These are the very earliest references I have traced to the official numbering of houses. I am not a legal expert, but it reads to me as if numbering is optional, not obligatory, 'may' is used rather than 'shall and may' used for street names (in the City).

John Noorthouck, in his book of 1773, 'A New History of London Including Westminster and Southwark' says of the difficulty of counting the number of houses in London that :-
'Were there any reasonable hopes that the late useful scheme of numbering the doors in streets, &c. would become universal, a more correct actual estimate might be taken than could be formed from any vague resources now in our power; but though the practice is adopted in most of the principal streets of London, and Westminster, as well as in many genteel parts of the suburbs; yet there is little likelihood of seeing it extend through the many populous working neighbourhoods in the out parts, necessary to render the scheme compleat.'

Richard Horwood's magnificent 'plan of London & Westminster, the borough of Southwark, and parts adjoining, shewing every house' was published in 1799, having been nearly ten years in the making. So clear is the detail that many of the streets show the numbers of all the houses, although he said in the prospectus that all streets would show them. Numbers above 10 are shown as 1, 2, 3 etc. until 20 etc., when they start again as 1, 2, 3 etc. This is explained as being to better facilitate changes in the future. The conclusion I draw from this is that numbering had become common by about 1789, but may not have been universal. It also seems to imply that changes had already been made, or were expected to be made later, to existing numbers.

Horwood 1799

⇧ Part of Horwood's 1799 plan showing unnumbered buildings in Great Bell Alley and Lothbury, for example. All of these have numbers by the time of William Faden's revised version of 1819 and I have not noticed any already shown that changed in the revision.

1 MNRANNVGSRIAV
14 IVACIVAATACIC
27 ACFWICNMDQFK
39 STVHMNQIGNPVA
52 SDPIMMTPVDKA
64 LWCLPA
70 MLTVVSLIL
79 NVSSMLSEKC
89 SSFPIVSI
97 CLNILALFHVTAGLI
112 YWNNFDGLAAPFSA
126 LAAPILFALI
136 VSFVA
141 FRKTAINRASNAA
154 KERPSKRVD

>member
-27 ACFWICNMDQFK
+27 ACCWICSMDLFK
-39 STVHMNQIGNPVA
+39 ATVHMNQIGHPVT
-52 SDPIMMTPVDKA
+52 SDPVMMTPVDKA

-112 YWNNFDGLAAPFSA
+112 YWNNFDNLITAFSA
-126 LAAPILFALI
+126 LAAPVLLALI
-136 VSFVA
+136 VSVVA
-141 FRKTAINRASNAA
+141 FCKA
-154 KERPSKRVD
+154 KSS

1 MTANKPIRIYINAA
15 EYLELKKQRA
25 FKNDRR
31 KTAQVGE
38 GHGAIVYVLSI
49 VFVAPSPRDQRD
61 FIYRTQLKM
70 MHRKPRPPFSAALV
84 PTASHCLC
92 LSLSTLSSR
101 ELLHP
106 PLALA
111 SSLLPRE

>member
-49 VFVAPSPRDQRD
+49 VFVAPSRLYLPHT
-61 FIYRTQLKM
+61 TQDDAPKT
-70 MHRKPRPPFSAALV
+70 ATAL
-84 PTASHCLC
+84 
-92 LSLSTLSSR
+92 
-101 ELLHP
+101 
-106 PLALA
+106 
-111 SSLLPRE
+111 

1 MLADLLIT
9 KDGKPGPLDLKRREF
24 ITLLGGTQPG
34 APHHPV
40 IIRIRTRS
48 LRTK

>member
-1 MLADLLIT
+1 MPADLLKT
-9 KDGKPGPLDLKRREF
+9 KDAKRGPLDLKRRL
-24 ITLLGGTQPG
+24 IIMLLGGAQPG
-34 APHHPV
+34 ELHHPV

In 1810, John Lockie published his Topography of London. Started in 1803 it names and describes every street by reference to other streets. Here are three examples.

Keate Street, Spitalfields, the continuation of Thrawl Street entering by 208, Brick Lane.
Kemp's Court, Berwick Street, Oxford Street, at 89, three doors E. from Broad Street.
Kennet's Wharf, Upper Thames Street, at 66, opposite Garlick Hill.

After going to all that trouble, I feel he is unlikely to have used numbers that may be changed at any moment.

There seems to be a common assumption that when the Metropolitan Board of Works was created and made responsible for naming and numbering in 1857, a sudden wholesale rationalisation of numbering took place. I have little evidence of this. The renumbering I mostly have evidence for all took place when new numbers were given to houses in streets that were renamed as part of another. At some point, the Post Office insisted renumbering existing streets must stop. As is now the case, if say, 3 houses numbered 9, 11 and 13 are demolished and replaced by just one building, that building is numbered 9-13. If a new house is built in between, say, Nos. 8 and 10, it would be numbered 8A. This may well have been the case since 1857. However, at least one whole road was renumbered, as this letter to The Times demonstrates.

Sir, By order of the Metropolitan Board of Works, Oxford Street has recently been renumbered. It has been calculated that this will cost the inhabitants at least £10,000* of alterations to shop-fronts, stationery etc.
Henry Marshall 154 Oxford Street, London, Sept. 6 1881

* £1,243,441 at 2020 prices, according to the Bank of England inflation calculator.

Horwood's plan shows the numbers running on the north side in the Parish of St. Marylebone from 1 in the east to 245 in the west. On the south side, in the Parish of St. George, they run the other way, from 248 in the west to 440, almost opposite No. 1.